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Jeff, those EER numbers are off a bit. 1:1 COP=3.41 EER, since 1 Kw=3412 btu. A COP of 4-5 would be to 13.6-17 EER. An EER of 30 would be a COP of 8.8. Doable, but very lofty. Were they getting SEERs of 25-30 instead?

Sam, if you are unfamiliar with any of the terms we are describing, shout out if you can't find your answer after searching.
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Old 03-05-16, 10:53 AM   #23
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In general, all of the manufacturers inflate their EER / SEER / HSPF ratings on banner ads, posters, line art, etc. Most likely, the advertised values are peak values, not hard ASHRAE or ARI test numbers over the range of operation. The easy-to-see numbers are inflated like wattage ratings of knockoff audio amplifiers and speakers! The main number-inflating factor in the geo heat pump testing is that the numbers are calculated without water pumping power in the equation. This is one big reason why the larger-capacity units nearly always beat the smaller units in the standardized tests, and why the numbers are better in heating mode vs cooling mode.

Let's say we are using a super duper waterfurnace 7 series, with a pump-and-dump borehole with 65 degF source water temperature (not totally unrealistic). At the high end of its capacity range, the COP is going to be around 5, and the unit is going to greatly exceed its BTU rating, maybe moving 140% of its rated heating capacity. As we slow down the compressor to reach rated capacity, the COP might soar to above 7 at its rated capacity, maybe even reaching 8 at normal water pump speeds. If we then run the water pumps at full throttle, the instantaneous peak COP will rise even higher (near 10-11), then fall off as the balance point is reached. Believe me, the marketing teams will encourage the engineers to push the envelope as far as they can to inflate performance numbers.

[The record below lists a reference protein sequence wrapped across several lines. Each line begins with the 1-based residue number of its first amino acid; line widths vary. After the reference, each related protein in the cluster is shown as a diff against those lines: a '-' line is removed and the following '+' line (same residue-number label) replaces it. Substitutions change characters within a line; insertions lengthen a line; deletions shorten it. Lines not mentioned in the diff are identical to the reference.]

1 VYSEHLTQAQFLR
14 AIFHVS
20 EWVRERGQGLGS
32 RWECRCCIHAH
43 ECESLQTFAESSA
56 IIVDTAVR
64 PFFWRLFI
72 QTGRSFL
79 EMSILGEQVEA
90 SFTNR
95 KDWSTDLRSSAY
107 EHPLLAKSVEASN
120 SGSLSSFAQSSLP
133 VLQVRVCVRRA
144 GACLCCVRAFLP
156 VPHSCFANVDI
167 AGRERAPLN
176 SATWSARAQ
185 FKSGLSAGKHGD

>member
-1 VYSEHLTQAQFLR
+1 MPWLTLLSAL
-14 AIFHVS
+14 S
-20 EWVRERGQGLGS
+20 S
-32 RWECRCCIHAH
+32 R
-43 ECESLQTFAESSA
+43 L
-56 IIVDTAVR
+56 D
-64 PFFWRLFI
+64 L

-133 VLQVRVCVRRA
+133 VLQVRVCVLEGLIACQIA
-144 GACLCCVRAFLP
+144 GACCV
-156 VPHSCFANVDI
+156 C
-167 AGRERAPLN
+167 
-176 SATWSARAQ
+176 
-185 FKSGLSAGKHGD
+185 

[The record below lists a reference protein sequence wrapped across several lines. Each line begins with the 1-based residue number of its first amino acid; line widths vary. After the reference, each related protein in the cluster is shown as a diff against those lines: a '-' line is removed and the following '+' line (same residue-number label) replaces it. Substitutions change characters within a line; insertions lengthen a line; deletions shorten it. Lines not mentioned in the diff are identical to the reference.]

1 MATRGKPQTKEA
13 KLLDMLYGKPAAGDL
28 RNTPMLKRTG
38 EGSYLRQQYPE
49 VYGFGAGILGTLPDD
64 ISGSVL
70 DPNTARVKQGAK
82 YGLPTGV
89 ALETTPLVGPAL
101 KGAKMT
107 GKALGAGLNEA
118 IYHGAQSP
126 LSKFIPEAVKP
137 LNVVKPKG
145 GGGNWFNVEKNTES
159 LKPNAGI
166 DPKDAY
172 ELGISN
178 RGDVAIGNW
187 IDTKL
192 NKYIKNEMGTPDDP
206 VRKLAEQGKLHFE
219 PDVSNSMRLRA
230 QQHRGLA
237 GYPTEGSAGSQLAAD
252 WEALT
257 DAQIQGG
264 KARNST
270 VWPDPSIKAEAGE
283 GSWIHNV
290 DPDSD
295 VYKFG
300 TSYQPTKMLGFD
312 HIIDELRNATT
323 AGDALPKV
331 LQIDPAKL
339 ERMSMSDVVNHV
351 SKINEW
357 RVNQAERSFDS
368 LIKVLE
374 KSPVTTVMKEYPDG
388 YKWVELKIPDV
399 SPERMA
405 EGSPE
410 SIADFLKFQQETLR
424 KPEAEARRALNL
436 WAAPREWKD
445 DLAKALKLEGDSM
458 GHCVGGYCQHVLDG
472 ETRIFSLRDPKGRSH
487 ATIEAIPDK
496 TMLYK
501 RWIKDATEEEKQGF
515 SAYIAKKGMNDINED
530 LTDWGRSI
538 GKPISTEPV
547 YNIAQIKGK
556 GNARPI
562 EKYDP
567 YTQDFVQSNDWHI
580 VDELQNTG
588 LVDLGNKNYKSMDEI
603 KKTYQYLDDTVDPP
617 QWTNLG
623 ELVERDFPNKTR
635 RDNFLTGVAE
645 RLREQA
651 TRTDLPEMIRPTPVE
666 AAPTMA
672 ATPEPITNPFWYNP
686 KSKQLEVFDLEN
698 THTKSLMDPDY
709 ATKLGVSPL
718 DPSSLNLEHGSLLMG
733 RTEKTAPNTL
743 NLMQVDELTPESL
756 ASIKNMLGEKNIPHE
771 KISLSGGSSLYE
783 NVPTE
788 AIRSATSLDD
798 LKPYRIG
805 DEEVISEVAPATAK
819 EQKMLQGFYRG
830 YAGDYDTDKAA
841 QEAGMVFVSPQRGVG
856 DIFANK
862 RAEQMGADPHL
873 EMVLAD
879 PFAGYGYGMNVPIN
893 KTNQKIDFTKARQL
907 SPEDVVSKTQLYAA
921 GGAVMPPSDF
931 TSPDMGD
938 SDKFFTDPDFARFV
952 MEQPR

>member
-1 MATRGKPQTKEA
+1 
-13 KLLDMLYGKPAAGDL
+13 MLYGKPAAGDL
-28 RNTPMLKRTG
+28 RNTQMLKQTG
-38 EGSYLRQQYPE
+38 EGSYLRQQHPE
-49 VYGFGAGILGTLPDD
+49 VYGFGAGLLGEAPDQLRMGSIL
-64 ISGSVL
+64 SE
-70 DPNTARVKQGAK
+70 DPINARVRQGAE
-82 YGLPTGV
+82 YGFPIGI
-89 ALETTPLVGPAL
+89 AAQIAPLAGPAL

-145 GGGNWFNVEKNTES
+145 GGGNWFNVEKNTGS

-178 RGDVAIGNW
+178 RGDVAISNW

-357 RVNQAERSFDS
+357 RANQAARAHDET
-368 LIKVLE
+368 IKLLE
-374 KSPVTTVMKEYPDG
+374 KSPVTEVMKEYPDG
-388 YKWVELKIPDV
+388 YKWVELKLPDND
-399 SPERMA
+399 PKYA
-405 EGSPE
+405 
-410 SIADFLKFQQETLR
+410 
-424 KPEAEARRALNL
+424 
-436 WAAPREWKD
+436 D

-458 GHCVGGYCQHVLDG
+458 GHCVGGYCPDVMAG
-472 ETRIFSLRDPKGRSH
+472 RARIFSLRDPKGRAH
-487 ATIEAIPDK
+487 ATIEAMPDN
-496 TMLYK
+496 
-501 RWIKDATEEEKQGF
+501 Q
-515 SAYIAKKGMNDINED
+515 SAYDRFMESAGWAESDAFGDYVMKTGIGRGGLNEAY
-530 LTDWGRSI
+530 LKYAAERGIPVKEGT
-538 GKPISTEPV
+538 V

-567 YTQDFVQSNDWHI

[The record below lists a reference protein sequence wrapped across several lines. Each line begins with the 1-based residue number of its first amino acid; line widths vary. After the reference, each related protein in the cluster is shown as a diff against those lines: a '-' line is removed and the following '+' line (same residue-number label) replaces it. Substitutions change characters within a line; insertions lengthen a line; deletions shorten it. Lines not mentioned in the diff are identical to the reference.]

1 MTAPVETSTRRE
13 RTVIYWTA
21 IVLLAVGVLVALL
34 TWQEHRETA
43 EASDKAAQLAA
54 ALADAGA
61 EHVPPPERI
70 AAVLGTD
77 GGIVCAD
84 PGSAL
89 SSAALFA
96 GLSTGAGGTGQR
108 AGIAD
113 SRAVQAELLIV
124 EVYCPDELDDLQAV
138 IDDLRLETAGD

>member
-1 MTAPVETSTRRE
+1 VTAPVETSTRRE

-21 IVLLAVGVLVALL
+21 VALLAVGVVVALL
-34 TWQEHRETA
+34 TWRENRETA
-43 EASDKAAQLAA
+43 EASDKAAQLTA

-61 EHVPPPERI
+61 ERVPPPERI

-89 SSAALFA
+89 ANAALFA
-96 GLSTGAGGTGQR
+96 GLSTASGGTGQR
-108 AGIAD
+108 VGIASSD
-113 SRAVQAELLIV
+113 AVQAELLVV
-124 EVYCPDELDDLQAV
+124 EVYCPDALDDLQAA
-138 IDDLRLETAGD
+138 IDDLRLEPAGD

Of course, those with a good grasp at the factors at play inside the box and elsewhere in the system are going to voice skepticism when presented these numbers. For those potential customers, most sales pros have no problem producing spreadsheets common to the HVAC industry which present a more realistic picture of actual field performance. But there is a major tendency in the entire residential realm for the manufacturers to quote inflated values on big ads. Some of the less reputable companies don't provide enough test data to establish a level comparison, making it incredibly difficult or impossible to do so objectively.

My main point here is there are so many configurations and factors to consider, that you really have to ask the right questions and look at a number of measurements to get an apples-to-apples comparison between units. Many GSHP units don't even have water pumps or fans inside the box, so presenting the total system performance questions has to be narrowed down from the getgo. The governing bodies have decided not to do this narrowing down, giving the manufacturers extra leeway during the certification process.